It is slightly easier with books than juice drinks, admittedly. Anything that is underpinned by your own personal tastes can go either way, eliciting a positive or negative response that others may or may not agree with but it's still sometimes good to find yourself in a position where, despite a good case being made, you hugely disagree with someone over a particular book.

One recent title we reviewed really did fall into the cliched "Marmite" category. Both Charlotte and Mummy loved it. I just couldn't get on with it at all on any level and it was a great cause for debate for quite some time. I'm a complete wussbag when it comes to things like that so I always buckle under the majority vote (and with two girls at home calling the shots, it's always the best bet to tuck your chin in and go with the flow unless you really like long-drawn out arguments! I do have a stubborn streak but where Mummy and Charlotte are concerned, it often comes to naught!)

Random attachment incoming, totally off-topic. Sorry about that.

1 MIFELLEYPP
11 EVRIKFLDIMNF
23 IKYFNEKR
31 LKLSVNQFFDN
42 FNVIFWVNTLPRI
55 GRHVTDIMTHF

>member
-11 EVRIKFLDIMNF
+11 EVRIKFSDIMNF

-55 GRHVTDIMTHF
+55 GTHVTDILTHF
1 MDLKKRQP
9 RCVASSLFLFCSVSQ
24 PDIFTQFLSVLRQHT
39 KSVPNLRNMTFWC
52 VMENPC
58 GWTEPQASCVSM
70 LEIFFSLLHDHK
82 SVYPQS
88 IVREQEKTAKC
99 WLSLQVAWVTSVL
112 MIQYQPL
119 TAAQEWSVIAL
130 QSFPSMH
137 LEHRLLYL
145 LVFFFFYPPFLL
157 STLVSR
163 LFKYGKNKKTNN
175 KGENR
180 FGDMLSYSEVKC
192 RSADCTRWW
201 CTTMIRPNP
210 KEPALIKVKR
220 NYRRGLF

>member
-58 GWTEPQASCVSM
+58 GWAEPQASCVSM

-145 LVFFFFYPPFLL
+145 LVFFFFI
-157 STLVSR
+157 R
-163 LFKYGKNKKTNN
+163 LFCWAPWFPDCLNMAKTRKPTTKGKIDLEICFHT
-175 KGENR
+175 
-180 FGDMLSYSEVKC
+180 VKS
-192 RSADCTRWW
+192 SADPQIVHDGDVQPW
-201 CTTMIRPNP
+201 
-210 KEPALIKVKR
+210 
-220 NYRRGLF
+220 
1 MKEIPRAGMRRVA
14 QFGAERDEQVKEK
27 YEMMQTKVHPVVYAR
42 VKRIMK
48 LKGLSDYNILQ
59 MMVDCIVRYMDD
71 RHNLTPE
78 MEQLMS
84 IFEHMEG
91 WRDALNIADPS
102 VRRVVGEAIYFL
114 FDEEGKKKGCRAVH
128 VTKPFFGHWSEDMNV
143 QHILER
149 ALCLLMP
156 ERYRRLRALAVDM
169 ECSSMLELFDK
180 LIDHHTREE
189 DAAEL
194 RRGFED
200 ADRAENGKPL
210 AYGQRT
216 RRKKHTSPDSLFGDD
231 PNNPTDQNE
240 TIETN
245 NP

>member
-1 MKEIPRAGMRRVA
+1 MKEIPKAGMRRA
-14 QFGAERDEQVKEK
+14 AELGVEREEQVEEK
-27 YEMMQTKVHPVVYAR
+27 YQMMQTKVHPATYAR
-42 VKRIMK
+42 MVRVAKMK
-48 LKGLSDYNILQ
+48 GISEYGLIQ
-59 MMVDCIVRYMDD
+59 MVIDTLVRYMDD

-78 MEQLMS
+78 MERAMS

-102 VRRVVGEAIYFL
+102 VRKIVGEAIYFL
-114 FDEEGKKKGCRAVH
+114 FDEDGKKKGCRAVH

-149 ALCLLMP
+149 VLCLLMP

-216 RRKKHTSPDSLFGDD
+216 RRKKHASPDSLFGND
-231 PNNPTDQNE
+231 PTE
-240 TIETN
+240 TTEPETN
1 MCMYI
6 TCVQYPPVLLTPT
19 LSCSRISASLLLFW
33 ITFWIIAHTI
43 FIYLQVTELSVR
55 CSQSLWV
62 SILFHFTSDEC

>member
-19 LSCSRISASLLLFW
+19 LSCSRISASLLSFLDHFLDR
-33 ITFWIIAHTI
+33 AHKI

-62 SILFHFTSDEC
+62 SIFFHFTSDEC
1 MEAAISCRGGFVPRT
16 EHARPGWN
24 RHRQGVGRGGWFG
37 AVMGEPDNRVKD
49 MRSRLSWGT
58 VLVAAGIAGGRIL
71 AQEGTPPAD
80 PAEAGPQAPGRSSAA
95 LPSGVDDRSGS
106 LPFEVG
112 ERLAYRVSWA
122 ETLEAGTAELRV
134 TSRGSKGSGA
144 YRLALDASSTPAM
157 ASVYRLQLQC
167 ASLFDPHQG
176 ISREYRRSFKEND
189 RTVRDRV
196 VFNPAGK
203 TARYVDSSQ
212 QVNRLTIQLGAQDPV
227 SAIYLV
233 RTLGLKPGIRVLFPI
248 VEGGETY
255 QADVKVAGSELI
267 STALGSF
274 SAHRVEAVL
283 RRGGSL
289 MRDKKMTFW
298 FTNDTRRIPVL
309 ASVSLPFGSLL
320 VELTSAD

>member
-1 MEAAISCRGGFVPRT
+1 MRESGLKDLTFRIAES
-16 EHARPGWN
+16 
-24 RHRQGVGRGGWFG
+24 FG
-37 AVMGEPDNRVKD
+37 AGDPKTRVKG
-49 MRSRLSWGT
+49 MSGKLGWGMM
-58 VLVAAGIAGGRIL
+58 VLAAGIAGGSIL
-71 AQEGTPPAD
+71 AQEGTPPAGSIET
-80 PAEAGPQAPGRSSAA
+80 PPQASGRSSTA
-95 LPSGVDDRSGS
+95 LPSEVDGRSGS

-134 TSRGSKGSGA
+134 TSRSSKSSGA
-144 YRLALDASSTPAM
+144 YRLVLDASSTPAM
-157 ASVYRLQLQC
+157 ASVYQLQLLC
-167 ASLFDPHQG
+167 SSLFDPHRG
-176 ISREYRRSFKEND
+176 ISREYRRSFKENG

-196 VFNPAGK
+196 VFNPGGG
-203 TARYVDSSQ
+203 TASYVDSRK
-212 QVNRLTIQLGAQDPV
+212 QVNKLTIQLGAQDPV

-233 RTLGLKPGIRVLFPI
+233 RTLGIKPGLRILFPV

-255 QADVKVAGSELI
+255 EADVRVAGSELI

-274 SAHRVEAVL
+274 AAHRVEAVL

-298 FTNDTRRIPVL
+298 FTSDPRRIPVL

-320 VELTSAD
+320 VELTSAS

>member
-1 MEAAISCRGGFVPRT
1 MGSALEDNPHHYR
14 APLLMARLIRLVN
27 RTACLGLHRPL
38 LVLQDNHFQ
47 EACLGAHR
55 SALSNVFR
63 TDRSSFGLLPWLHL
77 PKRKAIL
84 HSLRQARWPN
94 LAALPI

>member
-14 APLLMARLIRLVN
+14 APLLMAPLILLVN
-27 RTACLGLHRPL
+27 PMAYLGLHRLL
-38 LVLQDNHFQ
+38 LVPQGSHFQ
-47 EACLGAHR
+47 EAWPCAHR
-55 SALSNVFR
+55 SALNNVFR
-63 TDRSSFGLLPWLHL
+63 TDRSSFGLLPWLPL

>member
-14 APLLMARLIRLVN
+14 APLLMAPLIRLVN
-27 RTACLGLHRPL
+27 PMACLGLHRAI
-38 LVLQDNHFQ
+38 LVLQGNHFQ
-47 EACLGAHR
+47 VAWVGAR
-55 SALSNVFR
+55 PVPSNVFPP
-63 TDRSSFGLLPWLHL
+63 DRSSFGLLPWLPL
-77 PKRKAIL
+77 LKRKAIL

But returning to the question, why do we humans feel the need to review things? I feel like I've been doing it since time began - initially writing videogame reviews (don't bother searching for any, they're terrible!) and realising that writing about videogames really does bring out the very best and worst in people (and sometimes the worst in yourself).

Children's books are a lot easier to write about, the whole community is entirely different, nice people are everywhere and though there are arguments and counter-arguments that the children's publishing industry is female-dominated and that could well be the reason it's a much nicer place than the videogames industry, that's a debate for a separate editorial!

For us it's the chance to share something with others, to build a sort of 'You liked this? Me too!' rapport with other lovely book folk or in some cases, to get into a well-reasoned debate or discussion about why a particular title didn't hit the mark for us (or you).

It's also partly a reward for a job well done. In instances where we've written something nice about someone's book and they've responded saying they like what we wrote, the reward is double-sided and it means a heck of a lot to know that someone whose work you've evaluated has responded in kind.